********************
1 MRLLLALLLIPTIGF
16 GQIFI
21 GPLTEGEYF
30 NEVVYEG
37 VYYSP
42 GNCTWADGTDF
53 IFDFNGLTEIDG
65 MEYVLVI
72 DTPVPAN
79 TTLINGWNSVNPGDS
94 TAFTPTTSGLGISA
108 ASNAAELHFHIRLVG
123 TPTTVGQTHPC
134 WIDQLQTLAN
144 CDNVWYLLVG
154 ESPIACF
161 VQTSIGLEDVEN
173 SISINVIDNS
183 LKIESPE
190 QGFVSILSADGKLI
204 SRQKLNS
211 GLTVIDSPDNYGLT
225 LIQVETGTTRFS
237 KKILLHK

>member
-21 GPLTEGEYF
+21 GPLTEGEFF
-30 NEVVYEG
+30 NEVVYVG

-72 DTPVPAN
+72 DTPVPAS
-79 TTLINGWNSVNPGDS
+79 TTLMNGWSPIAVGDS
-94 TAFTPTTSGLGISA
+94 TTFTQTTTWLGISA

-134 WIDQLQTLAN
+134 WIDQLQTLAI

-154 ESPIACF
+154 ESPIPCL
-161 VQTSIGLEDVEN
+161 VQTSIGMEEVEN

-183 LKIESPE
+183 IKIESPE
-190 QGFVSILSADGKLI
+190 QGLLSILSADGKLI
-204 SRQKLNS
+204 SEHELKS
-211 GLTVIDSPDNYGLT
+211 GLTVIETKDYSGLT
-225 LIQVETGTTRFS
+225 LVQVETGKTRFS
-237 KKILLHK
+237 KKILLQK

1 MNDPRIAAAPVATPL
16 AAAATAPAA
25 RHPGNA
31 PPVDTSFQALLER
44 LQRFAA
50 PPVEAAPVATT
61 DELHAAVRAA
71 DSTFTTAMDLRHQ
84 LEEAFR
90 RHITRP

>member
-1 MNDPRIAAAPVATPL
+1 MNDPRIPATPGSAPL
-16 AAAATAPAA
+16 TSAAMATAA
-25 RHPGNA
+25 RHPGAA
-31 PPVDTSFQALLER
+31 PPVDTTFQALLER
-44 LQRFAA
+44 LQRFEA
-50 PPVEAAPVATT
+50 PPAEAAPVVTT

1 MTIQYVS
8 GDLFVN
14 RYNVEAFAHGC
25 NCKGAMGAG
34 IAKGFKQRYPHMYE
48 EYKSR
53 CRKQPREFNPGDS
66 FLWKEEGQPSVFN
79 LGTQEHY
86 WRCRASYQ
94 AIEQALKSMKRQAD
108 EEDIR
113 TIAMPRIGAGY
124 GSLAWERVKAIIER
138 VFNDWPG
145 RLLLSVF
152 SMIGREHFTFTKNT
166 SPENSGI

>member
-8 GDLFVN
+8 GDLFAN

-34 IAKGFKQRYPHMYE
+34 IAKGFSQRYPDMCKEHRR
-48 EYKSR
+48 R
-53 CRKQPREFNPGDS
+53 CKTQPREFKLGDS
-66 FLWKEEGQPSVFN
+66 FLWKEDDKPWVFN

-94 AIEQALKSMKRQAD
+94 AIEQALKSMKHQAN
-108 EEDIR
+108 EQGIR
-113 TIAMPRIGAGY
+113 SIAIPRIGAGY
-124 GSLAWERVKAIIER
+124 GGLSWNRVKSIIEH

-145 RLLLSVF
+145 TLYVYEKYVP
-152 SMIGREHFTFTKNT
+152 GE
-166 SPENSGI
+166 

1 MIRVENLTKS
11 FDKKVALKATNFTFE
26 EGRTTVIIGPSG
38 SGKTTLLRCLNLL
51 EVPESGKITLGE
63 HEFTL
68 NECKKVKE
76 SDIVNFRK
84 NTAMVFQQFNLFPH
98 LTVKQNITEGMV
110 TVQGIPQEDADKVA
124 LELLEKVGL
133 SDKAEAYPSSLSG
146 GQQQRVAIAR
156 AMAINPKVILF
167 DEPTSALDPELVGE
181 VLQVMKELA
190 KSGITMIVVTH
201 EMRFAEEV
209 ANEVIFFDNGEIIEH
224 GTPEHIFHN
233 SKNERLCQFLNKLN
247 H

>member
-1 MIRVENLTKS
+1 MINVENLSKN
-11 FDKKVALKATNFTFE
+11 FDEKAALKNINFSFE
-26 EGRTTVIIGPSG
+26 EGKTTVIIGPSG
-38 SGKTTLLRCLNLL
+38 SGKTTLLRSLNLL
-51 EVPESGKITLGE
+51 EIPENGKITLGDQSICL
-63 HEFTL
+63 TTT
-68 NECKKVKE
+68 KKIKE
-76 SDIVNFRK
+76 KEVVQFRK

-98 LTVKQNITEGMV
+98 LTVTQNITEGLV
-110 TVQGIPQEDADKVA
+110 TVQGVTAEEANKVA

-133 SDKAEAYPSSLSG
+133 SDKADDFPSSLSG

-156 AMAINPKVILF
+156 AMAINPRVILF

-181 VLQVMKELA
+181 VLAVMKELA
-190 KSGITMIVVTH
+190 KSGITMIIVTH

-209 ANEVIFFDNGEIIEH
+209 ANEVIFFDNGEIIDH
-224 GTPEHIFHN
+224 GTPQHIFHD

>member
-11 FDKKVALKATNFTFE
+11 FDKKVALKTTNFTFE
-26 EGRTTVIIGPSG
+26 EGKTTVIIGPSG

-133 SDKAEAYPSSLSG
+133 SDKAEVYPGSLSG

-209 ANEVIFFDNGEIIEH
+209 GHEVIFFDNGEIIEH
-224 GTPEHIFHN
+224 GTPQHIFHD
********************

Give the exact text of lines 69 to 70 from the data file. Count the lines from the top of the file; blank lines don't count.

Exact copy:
-25 RHPGNA
+25 RHPGAA